Persian shield (Strobilanthes dyerianus) is a regal houseplant with shimmering, iridescent purple leaves that add a touch of dazzle to any space.
Its vibrant foliage really sets it apart from other houseplants. Best of all, Persian shield isn’t too hard to keep satisfied, other than frequent watering and lots of bright light.
In this comprehensive Persian shield care guide, we’ll unveil the secrets to keeping your plant happy and thriving, covering everything from lighting and watering to temperature, humidity, and even propagation.
We’ll also address common issues that may arise with your Persian shield and how to remedy them.
Let’s get growing!
Persian Shield Care Guide
History, habitat, and characteristics
The Persian shield, also known as Strobilanthes dyerianus, is from the Acanthaceae family and comes all the way from the tropical rainforests of Myanmar (nope, not Persia!).
Strobilanthes is a combination of the Greek words strobilos and anthos, meaning “cone” and “flower,” respectively . . . so we have “cone flower,” alluding to the cone-like shape this plant’s flowers take. (Before you ask — yep, they’ll bloom as houseplants under the right conditions, but it’s actually best to remove the flowers to prevent your plant from getting leggy).
The Latin dyeriana part honors the English botanist Sir William Turner Thiselton-Dyer (there it is!) who was the director of the Royal Botanic Gardens in Kew for 20 years.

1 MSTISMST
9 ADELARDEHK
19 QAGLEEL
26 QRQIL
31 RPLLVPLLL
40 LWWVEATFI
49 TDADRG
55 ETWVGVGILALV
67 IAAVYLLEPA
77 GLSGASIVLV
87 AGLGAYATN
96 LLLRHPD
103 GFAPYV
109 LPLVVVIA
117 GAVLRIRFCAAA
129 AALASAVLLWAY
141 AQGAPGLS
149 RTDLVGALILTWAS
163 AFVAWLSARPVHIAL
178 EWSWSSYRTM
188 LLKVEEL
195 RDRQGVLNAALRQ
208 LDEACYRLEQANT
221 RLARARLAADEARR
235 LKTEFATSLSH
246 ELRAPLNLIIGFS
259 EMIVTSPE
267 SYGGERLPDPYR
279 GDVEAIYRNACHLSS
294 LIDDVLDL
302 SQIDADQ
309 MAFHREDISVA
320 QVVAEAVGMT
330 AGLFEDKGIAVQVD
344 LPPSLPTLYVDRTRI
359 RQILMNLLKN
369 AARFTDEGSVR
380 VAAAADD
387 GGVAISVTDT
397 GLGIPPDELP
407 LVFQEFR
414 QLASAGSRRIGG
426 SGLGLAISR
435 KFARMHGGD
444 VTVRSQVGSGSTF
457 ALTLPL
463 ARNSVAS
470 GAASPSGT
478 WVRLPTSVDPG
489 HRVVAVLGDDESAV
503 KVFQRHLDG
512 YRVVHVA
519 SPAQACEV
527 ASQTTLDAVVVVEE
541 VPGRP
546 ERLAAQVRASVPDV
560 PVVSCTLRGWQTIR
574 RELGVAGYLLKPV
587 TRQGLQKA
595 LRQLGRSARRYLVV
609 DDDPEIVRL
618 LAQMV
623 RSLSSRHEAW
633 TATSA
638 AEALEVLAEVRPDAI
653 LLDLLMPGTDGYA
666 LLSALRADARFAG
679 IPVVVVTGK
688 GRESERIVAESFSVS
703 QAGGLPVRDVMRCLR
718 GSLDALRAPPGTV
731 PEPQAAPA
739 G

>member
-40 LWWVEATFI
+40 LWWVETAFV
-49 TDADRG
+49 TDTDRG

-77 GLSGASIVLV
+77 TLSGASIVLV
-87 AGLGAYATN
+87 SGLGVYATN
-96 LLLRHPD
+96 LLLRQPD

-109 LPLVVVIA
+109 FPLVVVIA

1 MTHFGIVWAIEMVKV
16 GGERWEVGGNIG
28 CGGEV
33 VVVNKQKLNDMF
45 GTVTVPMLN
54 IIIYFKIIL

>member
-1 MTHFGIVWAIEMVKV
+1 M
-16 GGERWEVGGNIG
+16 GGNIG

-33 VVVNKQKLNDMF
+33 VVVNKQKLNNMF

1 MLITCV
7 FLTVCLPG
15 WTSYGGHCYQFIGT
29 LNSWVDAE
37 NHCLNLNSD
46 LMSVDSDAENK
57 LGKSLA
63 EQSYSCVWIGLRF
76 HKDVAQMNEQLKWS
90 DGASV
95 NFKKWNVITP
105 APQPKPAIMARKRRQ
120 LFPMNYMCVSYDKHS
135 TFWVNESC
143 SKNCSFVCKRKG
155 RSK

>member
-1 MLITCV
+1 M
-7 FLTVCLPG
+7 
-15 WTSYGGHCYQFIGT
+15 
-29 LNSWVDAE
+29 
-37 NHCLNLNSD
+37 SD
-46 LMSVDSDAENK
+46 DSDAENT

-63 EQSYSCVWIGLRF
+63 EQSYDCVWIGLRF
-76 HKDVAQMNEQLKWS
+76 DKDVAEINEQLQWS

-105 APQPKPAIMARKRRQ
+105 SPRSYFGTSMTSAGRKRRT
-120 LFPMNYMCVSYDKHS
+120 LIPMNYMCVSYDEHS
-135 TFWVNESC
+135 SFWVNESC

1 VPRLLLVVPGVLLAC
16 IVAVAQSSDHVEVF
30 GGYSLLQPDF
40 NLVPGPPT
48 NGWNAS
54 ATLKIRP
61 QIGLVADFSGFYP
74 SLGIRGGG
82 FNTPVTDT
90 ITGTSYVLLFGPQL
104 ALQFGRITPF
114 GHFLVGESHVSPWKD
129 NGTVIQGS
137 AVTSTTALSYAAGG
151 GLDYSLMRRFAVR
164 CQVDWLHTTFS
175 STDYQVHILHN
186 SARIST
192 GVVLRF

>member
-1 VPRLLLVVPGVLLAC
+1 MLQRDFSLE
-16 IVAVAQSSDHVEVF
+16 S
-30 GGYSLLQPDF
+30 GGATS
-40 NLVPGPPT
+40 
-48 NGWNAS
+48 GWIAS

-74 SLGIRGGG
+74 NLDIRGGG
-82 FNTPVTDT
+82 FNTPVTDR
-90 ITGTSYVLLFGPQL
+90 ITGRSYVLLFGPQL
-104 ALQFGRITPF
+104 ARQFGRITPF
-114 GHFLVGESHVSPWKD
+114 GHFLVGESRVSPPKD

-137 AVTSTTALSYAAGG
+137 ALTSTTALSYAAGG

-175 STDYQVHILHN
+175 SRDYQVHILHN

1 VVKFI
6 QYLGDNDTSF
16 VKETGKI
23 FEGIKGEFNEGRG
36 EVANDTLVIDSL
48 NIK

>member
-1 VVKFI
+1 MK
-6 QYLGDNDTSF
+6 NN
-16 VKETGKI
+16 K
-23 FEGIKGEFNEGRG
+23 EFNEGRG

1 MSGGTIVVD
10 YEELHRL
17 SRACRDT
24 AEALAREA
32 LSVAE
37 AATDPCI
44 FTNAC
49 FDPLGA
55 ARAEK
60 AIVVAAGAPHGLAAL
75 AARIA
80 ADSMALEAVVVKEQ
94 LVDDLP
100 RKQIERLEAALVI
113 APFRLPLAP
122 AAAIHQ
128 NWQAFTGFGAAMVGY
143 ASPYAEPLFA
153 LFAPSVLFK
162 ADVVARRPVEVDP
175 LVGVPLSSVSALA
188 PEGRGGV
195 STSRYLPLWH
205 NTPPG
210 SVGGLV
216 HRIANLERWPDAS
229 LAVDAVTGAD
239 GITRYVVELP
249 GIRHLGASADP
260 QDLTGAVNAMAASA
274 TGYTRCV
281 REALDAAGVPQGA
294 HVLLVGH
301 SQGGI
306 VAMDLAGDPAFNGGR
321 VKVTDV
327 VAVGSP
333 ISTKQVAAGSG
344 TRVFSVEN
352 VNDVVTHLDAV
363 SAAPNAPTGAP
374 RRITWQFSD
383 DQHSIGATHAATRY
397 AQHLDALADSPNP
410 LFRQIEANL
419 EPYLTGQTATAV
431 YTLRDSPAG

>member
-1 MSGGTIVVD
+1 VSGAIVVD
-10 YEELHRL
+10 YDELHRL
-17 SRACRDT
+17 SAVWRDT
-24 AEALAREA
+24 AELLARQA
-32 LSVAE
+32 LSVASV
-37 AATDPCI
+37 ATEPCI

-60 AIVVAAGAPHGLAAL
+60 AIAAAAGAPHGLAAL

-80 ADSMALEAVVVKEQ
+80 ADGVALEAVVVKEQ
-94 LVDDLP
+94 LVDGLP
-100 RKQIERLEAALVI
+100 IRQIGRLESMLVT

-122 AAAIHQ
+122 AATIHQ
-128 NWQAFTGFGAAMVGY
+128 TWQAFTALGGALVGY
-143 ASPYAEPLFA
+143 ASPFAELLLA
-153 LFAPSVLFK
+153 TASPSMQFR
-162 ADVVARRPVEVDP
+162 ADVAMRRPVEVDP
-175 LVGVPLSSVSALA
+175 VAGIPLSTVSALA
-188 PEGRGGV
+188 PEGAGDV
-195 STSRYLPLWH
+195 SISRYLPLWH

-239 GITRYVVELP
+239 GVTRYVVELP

What’s so special about it? Well, its vibrant combination of purple flowers & foliage is like no other. In fact, it’s the reason this beauty has earned the nickname royal purple plant.
You know how people say we get better with age? For the Persian shield, it’s quite the opposite! When young, this plant’s leaves are a jaw-dropping iridescent purple that will light up any room. But as they age, the leaves turn more subdued (just like some of us, right?) as the plants grow woodier.
Because of this reason, after it gets mature, many people choose to propagate new plants to show off that dazzling purple shine.
Fun fact: The Persian shield was introduced to Europe in the early 20th century by Sir Henry Walton, a British botanist. After discovering it in Myanmar, he brought it back to England, and now we get to enjoy this amazing houseplant too!
Back to the Persian shield’s lance-shaped, saw tooth-edged leaves. They remind many of reptile skin — paper-thin, fragile, and delicate, with veins that make them look almost quilted. Quirky, huh?